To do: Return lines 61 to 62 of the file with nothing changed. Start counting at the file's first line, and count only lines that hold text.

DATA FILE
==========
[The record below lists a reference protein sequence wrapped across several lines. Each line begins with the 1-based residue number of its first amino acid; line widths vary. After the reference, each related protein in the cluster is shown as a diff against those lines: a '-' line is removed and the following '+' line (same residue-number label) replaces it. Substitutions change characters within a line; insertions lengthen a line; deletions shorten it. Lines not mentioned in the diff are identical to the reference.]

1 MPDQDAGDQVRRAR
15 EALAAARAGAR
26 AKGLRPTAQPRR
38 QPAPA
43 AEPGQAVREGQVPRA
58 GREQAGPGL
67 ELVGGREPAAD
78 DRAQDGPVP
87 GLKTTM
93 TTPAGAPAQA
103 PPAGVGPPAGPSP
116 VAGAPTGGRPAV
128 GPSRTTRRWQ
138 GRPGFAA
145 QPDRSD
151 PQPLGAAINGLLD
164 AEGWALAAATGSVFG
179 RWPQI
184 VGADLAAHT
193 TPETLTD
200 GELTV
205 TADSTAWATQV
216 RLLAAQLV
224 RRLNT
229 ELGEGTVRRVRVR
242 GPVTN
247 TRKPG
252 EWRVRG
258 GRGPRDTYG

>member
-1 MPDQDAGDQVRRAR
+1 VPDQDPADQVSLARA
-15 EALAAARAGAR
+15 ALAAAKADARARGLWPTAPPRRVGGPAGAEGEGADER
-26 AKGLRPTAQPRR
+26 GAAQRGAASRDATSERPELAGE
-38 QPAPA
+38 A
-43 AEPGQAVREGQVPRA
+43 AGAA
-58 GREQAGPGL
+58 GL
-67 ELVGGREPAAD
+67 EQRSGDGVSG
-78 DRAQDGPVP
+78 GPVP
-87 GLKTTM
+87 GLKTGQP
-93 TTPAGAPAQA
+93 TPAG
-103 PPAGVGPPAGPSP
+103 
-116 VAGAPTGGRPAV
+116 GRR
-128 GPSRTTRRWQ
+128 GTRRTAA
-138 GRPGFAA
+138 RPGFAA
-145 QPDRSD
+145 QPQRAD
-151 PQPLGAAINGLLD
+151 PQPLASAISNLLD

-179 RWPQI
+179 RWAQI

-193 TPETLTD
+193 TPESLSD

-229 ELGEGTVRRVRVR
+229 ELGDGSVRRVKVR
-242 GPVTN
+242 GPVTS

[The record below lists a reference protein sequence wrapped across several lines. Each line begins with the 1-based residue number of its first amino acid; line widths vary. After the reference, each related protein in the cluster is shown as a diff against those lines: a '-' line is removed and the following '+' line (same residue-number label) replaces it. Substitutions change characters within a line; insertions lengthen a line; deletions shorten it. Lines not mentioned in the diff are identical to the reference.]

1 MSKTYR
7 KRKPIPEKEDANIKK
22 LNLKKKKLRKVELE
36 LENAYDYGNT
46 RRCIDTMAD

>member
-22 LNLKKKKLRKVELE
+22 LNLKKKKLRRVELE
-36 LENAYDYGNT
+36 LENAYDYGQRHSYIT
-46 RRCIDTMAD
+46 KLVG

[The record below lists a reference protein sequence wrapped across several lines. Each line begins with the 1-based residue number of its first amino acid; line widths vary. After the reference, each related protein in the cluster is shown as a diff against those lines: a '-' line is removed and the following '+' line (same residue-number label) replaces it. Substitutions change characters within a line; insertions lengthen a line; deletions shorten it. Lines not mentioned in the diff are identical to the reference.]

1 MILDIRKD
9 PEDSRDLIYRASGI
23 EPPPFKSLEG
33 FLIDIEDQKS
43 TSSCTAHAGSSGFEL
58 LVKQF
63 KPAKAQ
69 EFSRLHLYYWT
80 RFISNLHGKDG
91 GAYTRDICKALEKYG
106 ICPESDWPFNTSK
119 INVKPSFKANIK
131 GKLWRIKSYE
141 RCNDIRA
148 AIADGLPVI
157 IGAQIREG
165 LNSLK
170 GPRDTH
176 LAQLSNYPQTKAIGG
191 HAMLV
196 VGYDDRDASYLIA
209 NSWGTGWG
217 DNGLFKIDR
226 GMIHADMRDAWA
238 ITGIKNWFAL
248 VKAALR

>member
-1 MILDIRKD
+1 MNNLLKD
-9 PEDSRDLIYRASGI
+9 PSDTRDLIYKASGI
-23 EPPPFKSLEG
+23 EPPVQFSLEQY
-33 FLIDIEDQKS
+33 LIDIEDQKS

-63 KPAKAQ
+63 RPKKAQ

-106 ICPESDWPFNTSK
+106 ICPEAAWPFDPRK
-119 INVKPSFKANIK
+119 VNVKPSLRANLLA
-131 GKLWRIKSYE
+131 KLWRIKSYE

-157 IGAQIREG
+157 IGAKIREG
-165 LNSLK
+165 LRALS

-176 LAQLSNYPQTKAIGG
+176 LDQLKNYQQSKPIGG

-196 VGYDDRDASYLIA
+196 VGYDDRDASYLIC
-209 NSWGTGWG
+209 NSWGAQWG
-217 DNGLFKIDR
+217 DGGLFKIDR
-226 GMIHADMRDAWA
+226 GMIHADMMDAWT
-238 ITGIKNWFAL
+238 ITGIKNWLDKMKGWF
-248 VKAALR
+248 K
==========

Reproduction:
+145 QPQRAD
-151 PQPLGAAINGLLD